Using artificial intelligence for replies to patients could help reduce burnout amongst doctors facing a growing number of online messages.

A recent study has found that AI-generated non-emergency replies to patients, while failing to reduce doctor response times, can help to relieve to cognitive burden.

AI responses can help to break ‘writer’s block’ by supplying doctors with an “empathy-infused draft” as a guide which they can edit, rather than starting from scratch.

They have been piloted by the University of California San Diego Health, and a recent study by the university’s School of Medicine was the first randomised evaluation of AI-drafted doctor messaging.

The study’s senior author, Christopher Longhurst, chief medical officer and chief digital officer at UC San Diego Health, said: “We are very interested in using AI to help solve health system challenges, including the increase in patient messages that are contributing to physician burnout.

“The evidence that the messages are longer suggests that that they are higher quality, and the data is clear that physicians appreciated the help, which lowered cognitive burden.”

The study found that the integration of AI responses into patient-physician digital interactions could support patient care by improving the quality of communications, efficiency and engagement.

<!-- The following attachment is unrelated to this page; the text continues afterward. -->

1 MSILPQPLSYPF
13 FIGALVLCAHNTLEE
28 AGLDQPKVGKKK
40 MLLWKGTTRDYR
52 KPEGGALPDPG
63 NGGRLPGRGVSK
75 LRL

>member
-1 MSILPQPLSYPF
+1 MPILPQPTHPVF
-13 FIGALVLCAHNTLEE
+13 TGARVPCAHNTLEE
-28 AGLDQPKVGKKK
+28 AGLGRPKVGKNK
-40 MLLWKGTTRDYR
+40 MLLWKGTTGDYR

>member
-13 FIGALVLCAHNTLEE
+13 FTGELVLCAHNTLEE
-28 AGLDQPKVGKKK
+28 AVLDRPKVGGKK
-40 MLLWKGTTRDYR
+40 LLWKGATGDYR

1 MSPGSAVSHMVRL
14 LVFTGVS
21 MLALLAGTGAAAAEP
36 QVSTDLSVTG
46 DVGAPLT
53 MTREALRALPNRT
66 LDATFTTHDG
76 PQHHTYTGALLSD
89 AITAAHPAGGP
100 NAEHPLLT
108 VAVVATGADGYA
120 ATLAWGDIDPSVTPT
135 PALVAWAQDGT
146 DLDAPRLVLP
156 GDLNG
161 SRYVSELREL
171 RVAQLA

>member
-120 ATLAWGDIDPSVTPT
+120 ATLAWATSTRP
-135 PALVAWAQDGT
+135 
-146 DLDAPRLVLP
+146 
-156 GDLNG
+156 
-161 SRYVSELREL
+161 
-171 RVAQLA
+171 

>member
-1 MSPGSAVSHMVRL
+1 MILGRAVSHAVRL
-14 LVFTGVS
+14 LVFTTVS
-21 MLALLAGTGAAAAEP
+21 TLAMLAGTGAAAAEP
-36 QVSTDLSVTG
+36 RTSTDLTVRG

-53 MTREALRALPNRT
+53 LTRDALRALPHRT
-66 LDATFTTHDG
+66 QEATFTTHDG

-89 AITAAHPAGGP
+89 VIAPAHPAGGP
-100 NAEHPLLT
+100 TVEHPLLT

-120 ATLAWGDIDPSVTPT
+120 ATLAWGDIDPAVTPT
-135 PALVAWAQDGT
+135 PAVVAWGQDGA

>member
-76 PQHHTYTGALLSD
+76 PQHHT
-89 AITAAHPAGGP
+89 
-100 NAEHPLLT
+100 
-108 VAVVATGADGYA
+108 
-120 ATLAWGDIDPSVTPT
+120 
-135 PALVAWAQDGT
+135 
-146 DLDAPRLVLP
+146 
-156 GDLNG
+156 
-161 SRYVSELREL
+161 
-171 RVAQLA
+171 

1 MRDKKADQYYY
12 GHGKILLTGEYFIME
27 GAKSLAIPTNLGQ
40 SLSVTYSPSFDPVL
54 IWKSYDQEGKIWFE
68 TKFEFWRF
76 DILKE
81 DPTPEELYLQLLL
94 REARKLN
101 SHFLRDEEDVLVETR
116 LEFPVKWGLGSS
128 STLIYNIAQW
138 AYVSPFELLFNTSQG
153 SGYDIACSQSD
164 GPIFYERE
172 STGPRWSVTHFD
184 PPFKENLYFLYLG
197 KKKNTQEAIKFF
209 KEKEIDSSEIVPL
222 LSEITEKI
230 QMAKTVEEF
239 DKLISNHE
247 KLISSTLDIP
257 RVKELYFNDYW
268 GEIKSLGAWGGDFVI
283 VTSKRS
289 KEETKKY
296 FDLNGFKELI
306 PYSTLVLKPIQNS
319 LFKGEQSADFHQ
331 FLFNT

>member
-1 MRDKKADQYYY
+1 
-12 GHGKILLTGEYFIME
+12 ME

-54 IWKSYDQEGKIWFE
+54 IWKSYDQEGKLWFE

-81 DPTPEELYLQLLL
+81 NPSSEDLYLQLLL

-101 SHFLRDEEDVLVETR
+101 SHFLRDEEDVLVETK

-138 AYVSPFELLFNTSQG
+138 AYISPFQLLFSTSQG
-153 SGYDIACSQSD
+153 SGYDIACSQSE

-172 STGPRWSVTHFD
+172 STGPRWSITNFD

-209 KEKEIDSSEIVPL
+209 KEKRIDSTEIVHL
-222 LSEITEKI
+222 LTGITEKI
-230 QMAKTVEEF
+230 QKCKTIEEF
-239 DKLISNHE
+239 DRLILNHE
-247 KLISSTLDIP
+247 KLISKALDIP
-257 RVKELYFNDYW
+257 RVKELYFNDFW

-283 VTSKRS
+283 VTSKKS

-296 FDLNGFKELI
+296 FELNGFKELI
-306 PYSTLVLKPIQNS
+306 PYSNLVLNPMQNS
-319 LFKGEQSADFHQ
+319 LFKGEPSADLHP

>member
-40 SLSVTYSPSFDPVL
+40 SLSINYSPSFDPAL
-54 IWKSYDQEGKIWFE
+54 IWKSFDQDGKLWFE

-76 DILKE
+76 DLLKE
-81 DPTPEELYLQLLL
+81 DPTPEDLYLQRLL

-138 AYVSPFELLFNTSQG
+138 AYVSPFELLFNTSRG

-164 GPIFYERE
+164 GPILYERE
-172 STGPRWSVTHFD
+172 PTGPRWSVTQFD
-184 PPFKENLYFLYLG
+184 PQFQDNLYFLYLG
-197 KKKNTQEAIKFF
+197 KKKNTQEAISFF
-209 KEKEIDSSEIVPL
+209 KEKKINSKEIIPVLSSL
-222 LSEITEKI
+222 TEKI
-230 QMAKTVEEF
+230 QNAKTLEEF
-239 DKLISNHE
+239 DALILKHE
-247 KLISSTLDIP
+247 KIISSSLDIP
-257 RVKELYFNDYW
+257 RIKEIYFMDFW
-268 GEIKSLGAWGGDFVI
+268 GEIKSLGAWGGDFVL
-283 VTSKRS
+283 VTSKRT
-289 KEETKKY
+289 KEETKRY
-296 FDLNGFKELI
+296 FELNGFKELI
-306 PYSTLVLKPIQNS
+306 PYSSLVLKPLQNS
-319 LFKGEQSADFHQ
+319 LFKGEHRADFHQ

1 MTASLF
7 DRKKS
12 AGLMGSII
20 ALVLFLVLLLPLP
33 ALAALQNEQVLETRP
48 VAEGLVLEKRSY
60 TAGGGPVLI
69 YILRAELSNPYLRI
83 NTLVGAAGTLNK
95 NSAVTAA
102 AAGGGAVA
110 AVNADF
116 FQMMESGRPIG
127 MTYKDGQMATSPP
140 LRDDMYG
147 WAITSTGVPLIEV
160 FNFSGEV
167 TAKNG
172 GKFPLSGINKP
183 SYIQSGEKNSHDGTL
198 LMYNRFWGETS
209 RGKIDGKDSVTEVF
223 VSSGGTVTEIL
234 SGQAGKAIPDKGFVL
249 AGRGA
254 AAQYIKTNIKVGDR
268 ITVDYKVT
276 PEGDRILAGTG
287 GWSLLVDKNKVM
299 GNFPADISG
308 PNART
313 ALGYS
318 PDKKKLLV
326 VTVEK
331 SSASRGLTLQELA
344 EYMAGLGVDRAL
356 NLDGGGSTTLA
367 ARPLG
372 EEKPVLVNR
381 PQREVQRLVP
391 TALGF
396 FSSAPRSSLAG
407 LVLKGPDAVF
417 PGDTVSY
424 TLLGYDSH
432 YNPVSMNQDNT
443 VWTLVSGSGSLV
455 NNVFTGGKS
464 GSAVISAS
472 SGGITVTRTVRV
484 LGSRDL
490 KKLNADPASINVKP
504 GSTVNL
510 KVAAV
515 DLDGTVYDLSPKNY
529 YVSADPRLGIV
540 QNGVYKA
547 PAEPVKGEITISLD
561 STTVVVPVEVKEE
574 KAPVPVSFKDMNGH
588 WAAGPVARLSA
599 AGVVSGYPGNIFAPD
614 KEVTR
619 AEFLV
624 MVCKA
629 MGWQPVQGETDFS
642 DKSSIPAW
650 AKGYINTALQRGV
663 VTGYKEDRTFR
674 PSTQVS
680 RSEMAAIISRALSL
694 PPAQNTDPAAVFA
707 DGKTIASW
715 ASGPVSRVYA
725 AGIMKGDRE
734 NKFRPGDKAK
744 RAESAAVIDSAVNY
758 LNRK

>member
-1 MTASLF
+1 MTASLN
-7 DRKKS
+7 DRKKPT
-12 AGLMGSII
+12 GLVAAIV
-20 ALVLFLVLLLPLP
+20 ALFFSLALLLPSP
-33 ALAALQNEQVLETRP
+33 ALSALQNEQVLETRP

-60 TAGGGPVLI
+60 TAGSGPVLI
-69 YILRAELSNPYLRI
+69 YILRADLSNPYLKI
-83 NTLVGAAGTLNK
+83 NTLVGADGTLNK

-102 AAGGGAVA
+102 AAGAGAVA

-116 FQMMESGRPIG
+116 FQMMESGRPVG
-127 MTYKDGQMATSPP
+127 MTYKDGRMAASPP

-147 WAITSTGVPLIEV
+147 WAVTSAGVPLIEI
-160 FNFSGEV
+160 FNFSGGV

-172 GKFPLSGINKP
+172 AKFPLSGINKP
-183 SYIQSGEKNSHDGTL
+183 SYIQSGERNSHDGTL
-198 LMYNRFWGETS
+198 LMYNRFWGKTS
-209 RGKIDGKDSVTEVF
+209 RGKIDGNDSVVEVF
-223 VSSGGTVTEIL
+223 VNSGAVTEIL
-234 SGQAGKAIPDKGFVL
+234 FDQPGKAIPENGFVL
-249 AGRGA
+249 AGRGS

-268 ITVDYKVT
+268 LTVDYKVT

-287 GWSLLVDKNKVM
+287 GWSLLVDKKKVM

By taking away some of a doctor’s workload, it could also free up their time so they can concentrate on the more complicated aspects of patient care, researchers say.

Lead author Ming Tai-Seale, professor of family medicine at UC San Diego School of Medicine, said: “This study shows that generative AI can be a collaborative tool.

“Our physicians receive about 200 messages a week. AI could help break ‘writer’s block’ by providing physicians an empathy-infused draft upon which to craft thoughtful responses to patients.”

The study found that AI can help compose longer, empathetic replies, rather than shorter, more facts-based responses, helping patients to better understand and appreciate what is being said.

The responses include a line about how they have been crafted with help from AI.

Study co-author Marlene Millen, chief medical information officer for ambulatory care at UC San Diego Health, said: “AI doesn’t get tired, so even at the end of a long day, it still has the capacity to help draft an empathetic message while synthesising the request and relevant data into the response.

“So, while we were surprised by the study’s findings that AI messaging didn’t save doctors time, we see that it may help prevent burnout by providing a detailed draft as a starting point.”

The study has been published in JAMA Network Open.

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